Providence Chapel by Jonathan Tuckey Design


British architect Jonathan Tuckey has designed a timber-clad extension to a 19th century Baptist chapel in Wiltshire, England, as part of the building's conversion into a residential property.

The timber cladding on the walls and roof references the local "tin tabernacle" churches, which are clad in tin.

The proposal includes rainwater harvesting and insulation made from recycled newspaper.

Construction is due to be completed later in 2008.

The following information is from Jonathan Tuckey Design:



Jonathan Tuckey Design have been granted planning permission for the extension of a grade II listed Baptist chapel in Colerne, Wiltshire.

The 19th Century chapel which has been converted into a single family dwelling, will provide the living accommodation while the new addition to the rear will provide bedrooms and bathrooms overlooking the drystone walled garden.

Conceived as a shadow of the existing chapel, the silhouette of the new building, echoes the simple nature of the existing bath stone structure.

The design was executed in close consultation with the North Wiltshire District Council and makes use of changes of level to keep the overall height of the building as low as possible.

The timber cladding used to clad all walls and the roof, is a direct reference to the tin tabernacle churches, which are vernacular to the area. Alongside the solarised windows it provides a material that is both sympathetic to the location and yet strikingly contemporary.

The design encompasses a number of sustainable features, utilising rainwater harvesting, with a composite timber I beam and recycled newspaper insulation construction.

Posted on Sunday February 24th 2008 at 2:53 pm by . Copyright policy | Comments policy

  • jakb

    Go to hell with the virtual architecture which not exists!

    It is zahahadid-pandemic!

    It is like to speak about books which are not written yet!

    It is “egal” if it is nice or not – it is only a project, not architecture!

    Uf, I am sorry…

  • aut

    architecture starts in the mind of the architect – a long time before any rendering is made and in my opinion doesn´t need to be build to be architecture… a thought itself can be good architecture already.
    that´s my point of view.

    ps: although this project is nothing special to me.

  • Nuno Morais

    Hey jakb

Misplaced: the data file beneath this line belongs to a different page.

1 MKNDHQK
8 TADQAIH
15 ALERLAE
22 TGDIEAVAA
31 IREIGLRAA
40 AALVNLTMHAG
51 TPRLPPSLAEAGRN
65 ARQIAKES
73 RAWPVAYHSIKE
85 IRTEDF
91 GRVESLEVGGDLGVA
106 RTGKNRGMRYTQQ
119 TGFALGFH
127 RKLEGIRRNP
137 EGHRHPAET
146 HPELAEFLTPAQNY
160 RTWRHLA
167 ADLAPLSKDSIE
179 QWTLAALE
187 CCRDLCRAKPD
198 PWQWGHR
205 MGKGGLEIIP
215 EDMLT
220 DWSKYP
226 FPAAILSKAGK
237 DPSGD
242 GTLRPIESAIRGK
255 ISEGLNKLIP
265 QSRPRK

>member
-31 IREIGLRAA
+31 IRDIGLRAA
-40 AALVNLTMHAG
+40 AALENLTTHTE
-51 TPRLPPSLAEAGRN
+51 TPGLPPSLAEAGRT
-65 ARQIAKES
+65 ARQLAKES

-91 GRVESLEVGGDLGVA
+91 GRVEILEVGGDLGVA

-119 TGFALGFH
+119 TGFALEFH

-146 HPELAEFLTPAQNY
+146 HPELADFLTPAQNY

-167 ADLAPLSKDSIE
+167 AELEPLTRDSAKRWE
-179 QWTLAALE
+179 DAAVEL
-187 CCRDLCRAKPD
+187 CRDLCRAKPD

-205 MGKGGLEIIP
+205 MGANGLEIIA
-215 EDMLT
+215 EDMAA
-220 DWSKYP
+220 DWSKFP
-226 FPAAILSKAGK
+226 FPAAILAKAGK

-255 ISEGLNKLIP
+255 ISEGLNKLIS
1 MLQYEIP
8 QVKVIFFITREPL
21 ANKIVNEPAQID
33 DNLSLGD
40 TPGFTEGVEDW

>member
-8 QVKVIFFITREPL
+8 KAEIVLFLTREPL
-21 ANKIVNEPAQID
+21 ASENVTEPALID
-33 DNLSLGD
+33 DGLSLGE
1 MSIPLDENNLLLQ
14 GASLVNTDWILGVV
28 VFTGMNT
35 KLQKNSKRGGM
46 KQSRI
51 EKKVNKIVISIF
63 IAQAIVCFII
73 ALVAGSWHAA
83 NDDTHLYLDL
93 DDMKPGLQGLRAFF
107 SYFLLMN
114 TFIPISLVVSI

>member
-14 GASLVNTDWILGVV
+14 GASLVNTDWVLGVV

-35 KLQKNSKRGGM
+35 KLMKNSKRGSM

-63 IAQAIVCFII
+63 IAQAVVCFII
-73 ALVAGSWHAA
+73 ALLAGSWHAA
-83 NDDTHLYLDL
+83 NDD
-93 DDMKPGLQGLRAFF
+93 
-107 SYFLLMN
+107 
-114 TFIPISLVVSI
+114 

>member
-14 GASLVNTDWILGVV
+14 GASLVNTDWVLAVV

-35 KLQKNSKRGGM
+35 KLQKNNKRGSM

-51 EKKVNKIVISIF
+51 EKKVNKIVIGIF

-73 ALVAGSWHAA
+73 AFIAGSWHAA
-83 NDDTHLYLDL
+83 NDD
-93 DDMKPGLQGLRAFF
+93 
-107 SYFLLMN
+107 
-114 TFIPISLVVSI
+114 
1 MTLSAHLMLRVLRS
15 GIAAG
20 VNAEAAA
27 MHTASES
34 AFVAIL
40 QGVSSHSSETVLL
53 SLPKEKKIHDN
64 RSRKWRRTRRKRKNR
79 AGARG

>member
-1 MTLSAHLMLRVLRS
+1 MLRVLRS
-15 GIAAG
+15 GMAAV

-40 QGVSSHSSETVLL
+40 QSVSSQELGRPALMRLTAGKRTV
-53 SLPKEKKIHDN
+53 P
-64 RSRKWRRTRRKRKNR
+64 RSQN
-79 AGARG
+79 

You´re 100% correct… show me things that I can walk or stay in, smell and thouch…
    Architecture is a living thing and not a virtual one

  • Zeh

    Really really bad render…. Scary bad… badly applied materials and textures… a few forgotten fillets or mesh smooths on the way…

    And the project itself isn´t great either…

  • jed

    while i don’t agree with the first poster i have to say that i don’t think this project seems particularly worthy of attention over many other drawing board projects. it seems quite nicely conceptualised, on one hand, and yet fairly unremarkable on another. it’s the sort of work a lot of people are doing now and it’s hard to say whether it is a good or a bad example of a current style until it’s actually built: with a project like this god is in the details and the build quality and we can’t get any feel of those yet.

  • phatphatty

    This is not virtual architecture. It says constructions to be completed in 2008. Virtual architecture would have to consist of something that was never meant to be built. I think UN studio did a virtual guggenheim museum. I may have the wrong architect.

  • jakb

    To aut: A though itself can not be (good, bad) architecture. It is only a sketch or a project; compare projects of buildings and final real buildings – the main idea stay, mostly, But everything changes (materials, technologies, matter, colors etc.). See Branly Museum in Paris!

    Projects are always raw (and this project above is extremly raw!), they are interesting only when you visit or see real “house”. Project itself is nothing. If you do not work on it. Sorry.

    Design magazines are full of this raw projects – they are nice, wonderful, boring etc. But they are not dangerous, they do not confront us with a architecture.

    It is only a beginning of architecture.

  • ind

    I like the way zeh is so critical of the render. . . . .What an officionado of ‘real’ projects!
    It is perhaps symptomatic of our age that someone can express such definitive opinions based on renders. . . .

  • fly

    The rendering is fine – it gives a raw impression of the material qualities of the design and that is all thats required.
    Painstaking renderings often throttle the spontanaity out of a drawing and demonstrate nothing more than obsessiveness.


    nice house